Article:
Frost can develop on cold nights if conditions are right.
When it is cold enough, a frost advisory is issued. This only happens in the late spring or early fall. The reason for the advisory is to alert the area that plants or crops may be harmed by the frost. These are issued after the growing season has started. During the winter months, we do not have to worry about plants growing as it is too cold. Once they start growing in the spring, they can be harmed by a frost or freeze. The same thing happens in the fall. Plants will grow through the summer and into the fall until a hard frost, or freeze, ends their growing season. So, these alerts are issued to save your plants or flowers from the harm done by the cold temperatures in both the late spring and early fall.
A frost advisory may be issued when temperatures are from 33° to 36°. It can frost near the ground when temperatures are at this range.
A freeze warning will be issued when temperatures reach 32° or colder.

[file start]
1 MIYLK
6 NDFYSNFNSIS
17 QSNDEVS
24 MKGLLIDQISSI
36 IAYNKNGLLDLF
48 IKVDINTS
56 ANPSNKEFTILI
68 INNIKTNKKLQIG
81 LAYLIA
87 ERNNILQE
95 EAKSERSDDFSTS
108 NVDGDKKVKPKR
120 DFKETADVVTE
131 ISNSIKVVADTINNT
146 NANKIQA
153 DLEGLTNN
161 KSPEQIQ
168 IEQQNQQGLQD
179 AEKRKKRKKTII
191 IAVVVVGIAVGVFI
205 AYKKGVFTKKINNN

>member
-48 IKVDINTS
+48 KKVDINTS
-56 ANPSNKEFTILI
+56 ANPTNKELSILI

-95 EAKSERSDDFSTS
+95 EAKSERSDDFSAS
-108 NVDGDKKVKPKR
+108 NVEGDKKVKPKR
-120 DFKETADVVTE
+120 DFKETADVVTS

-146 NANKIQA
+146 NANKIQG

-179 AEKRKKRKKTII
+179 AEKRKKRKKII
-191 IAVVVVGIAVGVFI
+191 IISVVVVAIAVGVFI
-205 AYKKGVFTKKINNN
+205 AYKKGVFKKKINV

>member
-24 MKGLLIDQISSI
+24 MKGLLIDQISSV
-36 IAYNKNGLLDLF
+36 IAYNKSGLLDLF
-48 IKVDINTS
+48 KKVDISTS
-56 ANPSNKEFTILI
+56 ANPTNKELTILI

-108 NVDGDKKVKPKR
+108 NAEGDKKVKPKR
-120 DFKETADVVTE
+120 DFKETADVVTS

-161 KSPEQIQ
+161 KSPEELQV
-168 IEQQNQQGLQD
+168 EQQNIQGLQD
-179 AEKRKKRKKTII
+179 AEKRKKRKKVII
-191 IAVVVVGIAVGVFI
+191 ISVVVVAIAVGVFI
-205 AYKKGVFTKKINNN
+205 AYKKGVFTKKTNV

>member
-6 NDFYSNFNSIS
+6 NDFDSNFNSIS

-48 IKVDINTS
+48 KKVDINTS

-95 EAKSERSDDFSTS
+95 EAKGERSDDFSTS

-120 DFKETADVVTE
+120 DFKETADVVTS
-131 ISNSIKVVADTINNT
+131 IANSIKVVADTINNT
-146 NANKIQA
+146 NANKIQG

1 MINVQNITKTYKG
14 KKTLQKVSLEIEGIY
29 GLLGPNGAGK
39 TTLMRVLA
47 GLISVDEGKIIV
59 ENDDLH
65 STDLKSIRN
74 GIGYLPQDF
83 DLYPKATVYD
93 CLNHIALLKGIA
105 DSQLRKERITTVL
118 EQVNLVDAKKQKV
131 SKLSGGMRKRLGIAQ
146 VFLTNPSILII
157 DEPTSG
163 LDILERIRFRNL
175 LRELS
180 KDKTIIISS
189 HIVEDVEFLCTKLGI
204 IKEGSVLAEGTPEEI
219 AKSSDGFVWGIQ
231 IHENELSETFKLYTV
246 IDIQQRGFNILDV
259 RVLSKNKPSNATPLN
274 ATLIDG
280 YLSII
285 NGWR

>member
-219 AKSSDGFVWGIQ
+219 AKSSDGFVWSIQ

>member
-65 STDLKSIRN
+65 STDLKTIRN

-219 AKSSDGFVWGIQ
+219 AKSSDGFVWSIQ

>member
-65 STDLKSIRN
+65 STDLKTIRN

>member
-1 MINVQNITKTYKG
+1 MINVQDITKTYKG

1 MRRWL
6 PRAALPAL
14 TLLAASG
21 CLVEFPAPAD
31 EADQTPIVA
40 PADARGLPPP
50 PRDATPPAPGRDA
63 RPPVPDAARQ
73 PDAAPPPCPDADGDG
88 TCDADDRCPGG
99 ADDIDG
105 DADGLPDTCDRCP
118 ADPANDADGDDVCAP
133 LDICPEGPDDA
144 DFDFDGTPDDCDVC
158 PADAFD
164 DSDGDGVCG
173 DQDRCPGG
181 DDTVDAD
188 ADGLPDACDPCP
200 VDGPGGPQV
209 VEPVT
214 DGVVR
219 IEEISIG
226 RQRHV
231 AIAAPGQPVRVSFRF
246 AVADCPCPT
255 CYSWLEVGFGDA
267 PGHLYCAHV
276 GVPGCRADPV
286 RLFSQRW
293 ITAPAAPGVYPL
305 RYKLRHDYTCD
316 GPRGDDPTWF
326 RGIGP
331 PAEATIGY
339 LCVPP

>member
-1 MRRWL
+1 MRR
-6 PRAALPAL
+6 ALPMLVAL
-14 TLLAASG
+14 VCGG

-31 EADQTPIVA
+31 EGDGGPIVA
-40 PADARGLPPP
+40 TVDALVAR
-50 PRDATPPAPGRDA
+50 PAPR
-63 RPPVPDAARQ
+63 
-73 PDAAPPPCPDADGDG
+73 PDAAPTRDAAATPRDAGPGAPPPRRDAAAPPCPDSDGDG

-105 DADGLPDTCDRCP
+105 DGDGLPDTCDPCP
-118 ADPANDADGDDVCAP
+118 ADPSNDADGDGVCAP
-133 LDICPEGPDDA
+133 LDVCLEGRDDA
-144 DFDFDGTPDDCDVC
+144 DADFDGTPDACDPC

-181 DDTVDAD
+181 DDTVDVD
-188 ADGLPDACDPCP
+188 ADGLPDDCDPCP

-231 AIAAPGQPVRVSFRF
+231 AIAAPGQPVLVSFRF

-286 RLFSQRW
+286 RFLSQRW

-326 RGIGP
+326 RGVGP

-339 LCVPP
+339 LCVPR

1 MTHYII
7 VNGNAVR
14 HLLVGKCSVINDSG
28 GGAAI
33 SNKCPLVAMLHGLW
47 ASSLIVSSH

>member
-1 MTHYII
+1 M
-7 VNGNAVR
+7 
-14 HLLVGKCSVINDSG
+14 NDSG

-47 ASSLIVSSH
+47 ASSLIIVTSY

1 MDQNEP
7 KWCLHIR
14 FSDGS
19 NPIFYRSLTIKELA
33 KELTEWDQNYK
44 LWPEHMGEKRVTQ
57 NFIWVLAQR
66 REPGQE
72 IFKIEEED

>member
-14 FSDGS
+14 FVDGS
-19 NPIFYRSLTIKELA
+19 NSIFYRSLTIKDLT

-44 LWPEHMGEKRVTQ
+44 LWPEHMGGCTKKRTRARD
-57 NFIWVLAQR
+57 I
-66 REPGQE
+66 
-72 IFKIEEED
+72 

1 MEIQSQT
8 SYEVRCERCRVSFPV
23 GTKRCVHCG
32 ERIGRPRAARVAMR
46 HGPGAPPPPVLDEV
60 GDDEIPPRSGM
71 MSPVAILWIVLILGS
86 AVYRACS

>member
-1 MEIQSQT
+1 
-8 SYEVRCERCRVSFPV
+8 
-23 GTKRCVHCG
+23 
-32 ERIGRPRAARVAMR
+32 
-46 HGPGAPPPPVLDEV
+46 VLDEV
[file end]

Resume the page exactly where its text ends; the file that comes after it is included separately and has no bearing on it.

Both of these alerts are issued after the spring growing season has started or as the summer growing season is ending.
Here are some dates to remember for the Youngstown region. They are from the National Weather Service and are centered on the Youngstown/Warren Regional Airport location.
May 21: Average last frost in the spring
April 28: Earliest last frost in the spring on record
June 21: Latest last frost in the spring on record
May 3: Average last freeze in the spring
April 15: Earliest last freeze in the spring on record
June 11: Latest last freeze in the spring on record
In the fall, the average first frost is Oct. 1 and the average first freeze is Oct. 14.